praslovan wrote:That doesn't mean that you can't let it rip if the situation dictates to.
You guys are still stuck on the range. If I throw an apple at you from 100m away, there is a good chance I will miss. If I can throw 20 in a second suddenly the chance that I hit is greater. If you are throwing apples back at me with 8 apples per second and you are about as good at throwing as I am... Who is a more effective apple thrower? And mind you... 100m is a very long range for throwing an apple.
Keep in mind, there will be a limit to how far you can throw, which is what I'm getting at. You can throw 10 apples or 100 apples, there is a point where you're never going strong enough to conceivably throw past. Now if we were to replace those apples with, say oranges, which have the same aerodynamics and only weight a few grams less or more, would that effect you enough to throw it that much further?
It's how I view machineguns though their calibers. There is too little of a difference between the ballistics of the two to mean one has more stopping power at a higher range, which means shouldn't they have the same(ish) max range, with the MG-42 simply being better at max range. Which is why I belive that only larger caliber guns like the 13mm hotchkiss and M2 should really have a bigger max range than small arm fire.
Once again, I feel the MG's RoF and accuracy should be represented with... Well a higher suppression (RoF) and accuracy. Now I understand that max accuracy at this point is human related, but all weapons so far have the tools that allow for a human to aim at a 2-3km max firing range.
Now, rather than salivating over semantics and arguing over which youtube gun vibrates more, I spent my lunch break looking up MG-34/42 standards and doctrines to see how the German forces treated it and found several sources or posts containing better information.
- Although it could achieve a RoF of 1200RPM, the MG-42 was restricted to a more realistic RoF of 1000RPM or less. This wasn't only restricted to Germans, the American M1919 could be modified to fire up to 1800RPM, but was mechanically limited to 600RPM.
- Fully automatic, sustained RoF is strongly discouraged due to chewing though ammunition and barrels. Instead they were restricted to bursts of 5 to 20 rounds. It's practical rate of fire was around 154 RPM compared to the MG-34's practical RoF of 150RPM
- The tripods came semi-standard with scopes, called the MGZ32 or MGZ40 scopes, which were attached to the tripod and had a 2 to 4 times zoom. The scope was not a precision scope but had a 'V' style crosshair much like tank machinegun scopes.
- While more accurate than water cooled machine guns, it actually wasn't the most accurate of the machine guns. Which online seems to be universally agreed to be the British Bren gun, which in game only has a range of 750m.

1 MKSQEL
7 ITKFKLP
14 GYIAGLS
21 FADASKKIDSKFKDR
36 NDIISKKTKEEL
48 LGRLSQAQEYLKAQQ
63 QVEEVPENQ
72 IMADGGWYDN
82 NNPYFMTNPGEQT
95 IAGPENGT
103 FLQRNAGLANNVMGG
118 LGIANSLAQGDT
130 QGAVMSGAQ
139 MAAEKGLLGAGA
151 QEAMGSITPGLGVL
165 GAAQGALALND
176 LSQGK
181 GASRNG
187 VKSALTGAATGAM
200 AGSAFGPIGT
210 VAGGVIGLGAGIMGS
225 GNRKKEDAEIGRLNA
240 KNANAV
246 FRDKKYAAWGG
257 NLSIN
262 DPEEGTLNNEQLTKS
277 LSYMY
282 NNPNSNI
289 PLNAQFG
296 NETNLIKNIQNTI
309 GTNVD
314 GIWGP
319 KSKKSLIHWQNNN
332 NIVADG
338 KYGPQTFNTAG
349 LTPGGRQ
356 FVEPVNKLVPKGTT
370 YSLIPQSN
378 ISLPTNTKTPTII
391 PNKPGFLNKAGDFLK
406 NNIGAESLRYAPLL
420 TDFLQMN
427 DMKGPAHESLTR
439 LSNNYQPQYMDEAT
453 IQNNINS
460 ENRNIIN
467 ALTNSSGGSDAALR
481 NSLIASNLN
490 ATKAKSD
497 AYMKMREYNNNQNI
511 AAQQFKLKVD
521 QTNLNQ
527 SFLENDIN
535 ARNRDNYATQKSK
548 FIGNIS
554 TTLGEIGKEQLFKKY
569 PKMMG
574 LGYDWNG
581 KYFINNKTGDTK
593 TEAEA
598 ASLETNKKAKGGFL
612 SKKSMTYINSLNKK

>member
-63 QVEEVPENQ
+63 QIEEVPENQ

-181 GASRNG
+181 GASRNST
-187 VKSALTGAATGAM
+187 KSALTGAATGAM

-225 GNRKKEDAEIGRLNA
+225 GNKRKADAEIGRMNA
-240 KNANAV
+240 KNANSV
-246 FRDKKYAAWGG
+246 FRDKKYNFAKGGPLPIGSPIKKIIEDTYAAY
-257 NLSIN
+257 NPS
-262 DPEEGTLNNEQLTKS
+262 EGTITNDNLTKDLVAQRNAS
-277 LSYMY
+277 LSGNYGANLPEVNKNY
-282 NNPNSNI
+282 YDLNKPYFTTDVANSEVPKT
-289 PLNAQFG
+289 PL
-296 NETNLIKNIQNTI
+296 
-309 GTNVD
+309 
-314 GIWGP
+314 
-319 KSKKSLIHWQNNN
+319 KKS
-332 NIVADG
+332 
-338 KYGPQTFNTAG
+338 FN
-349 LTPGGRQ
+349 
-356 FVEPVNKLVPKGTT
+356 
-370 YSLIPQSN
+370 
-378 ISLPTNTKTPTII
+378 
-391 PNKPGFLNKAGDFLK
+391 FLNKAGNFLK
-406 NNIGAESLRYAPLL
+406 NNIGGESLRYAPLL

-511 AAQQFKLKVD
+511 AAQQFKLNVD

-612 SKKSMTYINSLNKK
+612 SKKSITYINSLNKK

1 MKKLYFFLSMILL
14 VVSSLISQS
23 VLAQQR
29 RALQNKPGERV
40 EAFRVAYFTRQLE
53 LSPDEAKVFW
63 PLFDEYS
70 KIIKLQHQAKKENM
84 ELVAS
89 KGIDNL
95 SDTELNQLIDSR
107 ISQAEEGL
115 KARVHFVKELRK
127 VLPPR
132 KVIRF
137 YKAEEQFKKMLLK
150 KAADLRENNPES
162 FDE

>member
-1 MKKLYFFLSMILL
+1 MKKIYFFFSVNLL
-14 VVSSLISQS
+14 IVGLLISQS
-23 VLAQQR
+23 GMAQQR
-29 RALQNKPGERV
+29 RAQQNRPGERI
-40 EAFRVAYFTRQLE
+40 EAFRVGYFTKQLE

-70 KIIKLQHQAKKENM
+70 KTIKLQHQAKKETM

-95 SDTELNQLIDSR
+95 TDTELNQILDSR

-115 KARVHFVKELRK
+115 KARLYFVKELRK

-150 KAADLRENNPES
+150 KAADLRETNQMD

- The whole discrepancy between Allied and Axis forces is seems to be because of the General purpose machine gun doctrine, most allied troops were only given the modern equivalent of SAW's, Bren's and BAR's which simply counter battery a full purpose GMPG. However, they only took one person effectively to use compared to the 4-6 needed for German squads. This was corrected in later tactics and doctrine with the addition of more BAR's and the platoon level M1919A6.
- German doctrine effectively stared to withhold fire until the best possible effect is assured, which seems contradictory to MG-42's firing first in game.
- The doctrine between the MG-34 and MG-42 were effectively the same.
So I'm still not sure what qualifies for an effective range increase. If it's accuracy, why does the Bren have such low range?
If it's sustained curtain fire, wouldn't water-cooled guns have more ability?
Is it it's scope, if so what about other MG's which had a scope, and what about the ones without a scope but use a separate spotter to correct shots? Would it be more efficient for the gunner to use a scope, rather than have a spotter with a set of optics correcting him?
However, I think the most telling piece of evidence is it's older brother, the MG-34 (Which I've noticed has been tip-toed around whenever I brought it up). Both effectively had the same practical RoF (154 vs 150). Both handled the same, both came in the same tripod, with the same scope, both had the same doctrine. So why does the MG-42 have a 300m range over it's older brother?
What I think, is that Eugen saw that the MG-34 and MG-42 has effectively the same stats, and arbitrarily raised it's max range and it's cost in order to diversify the units a bit more. Which kind of sucks in a balancing sort of view.http://www.lonesentry.com/articles/intelligence-report/use-of-mg42.html
Had some good tibits of information, mostly translated from German instruction manuals. If I can be arsed sorting though my phone history I'll post those sources too.